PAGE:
The September employment report will give the Federal Reserve more confidence in their current policy to raise short-term interest rates at a steady pace of a quarter-point every three months, economists said.
“It is steady as she goes for the Fed,” said Kevin Logan, U.S. chief economist at HSBC.
“The report verifies and reinforces their current perception of what is going on,” he added.
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Job growth slowed in September but the unemployment rate fell to 3.7%, the lowest rate since December 1969. Wages cooled just a bit to a 2.8% annual rate from 2.9% in August, which was the most since the recession ended.
“I don’t think the Fed strategy is going to be impacted at all,” agreed Brian Bethune, an economics professor at Tufts University. The deceleration in the pace of job growth “takes away a little bit of the pressure to accelerate rate increases,” Bethune said.
Gus Faucher, chief economist at The PNC Financial Services Group, said the Fed would certainly raise rates again in December and “we’re likley to see further increases unless something changes dramatically.”
At the moment, he said he thinks the Fed will raise rates twice in 2019 but there is a clear risk that “we could get three or four.”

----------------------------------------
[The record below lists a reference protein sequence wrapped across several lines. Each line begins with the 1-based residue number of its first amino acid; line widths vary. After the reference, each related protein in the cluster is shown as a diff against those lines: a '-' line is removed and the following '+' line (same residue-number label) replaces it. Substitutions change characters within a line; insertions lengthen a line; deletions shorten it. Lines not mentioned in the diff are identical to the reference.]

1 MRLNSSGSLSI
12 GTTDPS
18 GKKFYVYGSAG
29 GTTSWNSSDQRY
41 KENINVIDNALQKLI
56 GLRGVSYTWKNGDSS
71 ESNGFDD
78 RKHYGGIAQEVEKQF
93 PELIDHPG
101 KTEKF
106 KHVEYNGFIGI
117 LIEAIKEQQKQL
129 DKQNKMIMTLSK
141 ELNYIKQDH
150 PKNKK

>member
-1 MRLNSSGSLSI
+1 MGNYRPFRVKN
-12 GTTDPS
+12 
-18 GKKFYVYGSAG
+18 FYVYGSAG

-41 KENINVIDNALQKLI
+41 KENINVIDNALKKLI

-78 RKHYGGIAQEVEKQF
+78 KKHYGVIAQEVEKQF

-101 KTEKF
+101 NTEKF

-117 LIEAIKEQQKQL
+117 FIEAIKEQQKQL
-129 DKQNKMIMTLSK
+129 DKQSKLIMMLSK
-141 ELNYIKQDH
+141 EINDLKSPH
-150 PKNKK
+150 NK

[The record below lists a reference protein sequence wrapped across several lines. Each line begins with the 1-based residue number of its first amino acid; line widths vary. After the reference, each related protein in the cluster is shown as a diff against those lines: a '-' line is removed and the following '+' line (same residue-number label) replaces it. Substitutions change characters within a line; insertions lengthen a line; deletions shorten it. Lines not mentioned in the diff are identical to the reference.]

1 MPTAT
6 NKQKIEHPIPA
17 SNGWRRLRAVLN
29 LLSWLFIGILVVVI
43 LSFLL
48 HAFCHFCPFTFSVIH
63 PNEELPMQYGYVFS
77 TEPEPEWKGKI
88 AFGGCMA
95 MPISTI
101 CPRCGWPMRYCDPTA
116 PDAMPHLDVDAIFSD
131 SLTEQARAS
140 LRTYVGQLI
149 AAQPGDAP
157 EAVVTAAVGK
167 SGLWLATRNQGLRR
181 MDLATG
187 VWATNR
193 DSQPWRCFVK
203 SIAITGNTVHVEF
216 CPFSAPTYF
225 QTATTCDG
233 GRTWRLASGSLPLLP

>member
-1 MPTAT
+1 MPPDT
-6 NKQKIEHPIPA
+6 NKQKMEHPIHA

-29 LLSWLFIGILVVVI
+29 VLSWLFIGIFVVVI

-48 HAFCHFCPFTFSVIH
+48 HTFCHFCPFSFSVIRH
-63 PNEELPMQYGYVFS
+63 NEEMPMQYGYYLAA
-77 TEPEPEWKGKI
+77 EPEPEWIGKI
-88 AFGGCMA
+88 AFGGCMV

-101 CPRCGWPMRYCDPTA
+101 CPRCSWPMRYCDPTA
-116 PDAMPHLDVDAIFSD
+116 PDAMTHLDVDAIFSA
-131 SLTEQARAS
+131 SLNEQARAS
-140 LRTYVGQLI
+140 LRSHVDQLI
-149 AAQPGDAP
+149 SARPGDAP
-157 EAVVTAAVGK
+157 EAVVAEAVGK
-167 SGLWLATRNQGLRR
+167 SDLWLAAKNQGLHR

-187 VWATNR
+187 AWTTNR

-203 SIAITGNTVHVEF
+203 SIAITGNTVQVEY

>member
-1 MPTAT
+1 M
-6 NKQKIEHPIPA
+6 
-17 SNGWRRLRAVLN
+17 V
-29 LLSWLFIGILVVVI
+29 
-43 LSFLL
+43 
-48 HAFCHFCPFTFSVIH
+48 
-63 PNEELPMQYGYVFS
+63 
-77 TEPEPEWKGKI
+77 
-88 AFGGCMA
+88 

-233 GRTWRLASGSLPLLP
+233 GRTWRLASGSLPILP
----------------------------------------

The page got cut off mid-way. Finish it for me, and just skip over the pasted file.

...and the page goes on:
See: Jobs report still consistent with strong economy
The sharp rise in bond yields this week won’t deter the Fed, Logan said.
The 10-year Treasury note yield TMUBMUSD10Y, +1.17% hit a new seven-year high of 3.229% after the report before retreating. The yield had jumped 15 basis points this week.
“A 15 basis point move is not a big deal in the overall scheme of things,” he said. The Fed has penciled in 75 basis points of rate increases over the next 9 months, he said.
“I don’t believe they think it is a deterrent,” he said.
The sharp move in rates this week suggested the bond market might have decided that a neutral rate might be a bit higher then they had thought, Logan said.
See: Bond markets may have overreacted to Powell’s ‘long way from neutral’ remark
Fed Chairman Jerome Powell has watered down the Fed statement to give the central bank freedom to react to the data, Bethune said.
“We’re now going more into a policy zone of discretion” and away from any rules-based system for monetary policy, he added.
“Powell has said there is a lot we don’t know and they don’t want to box themselves in,” he said.
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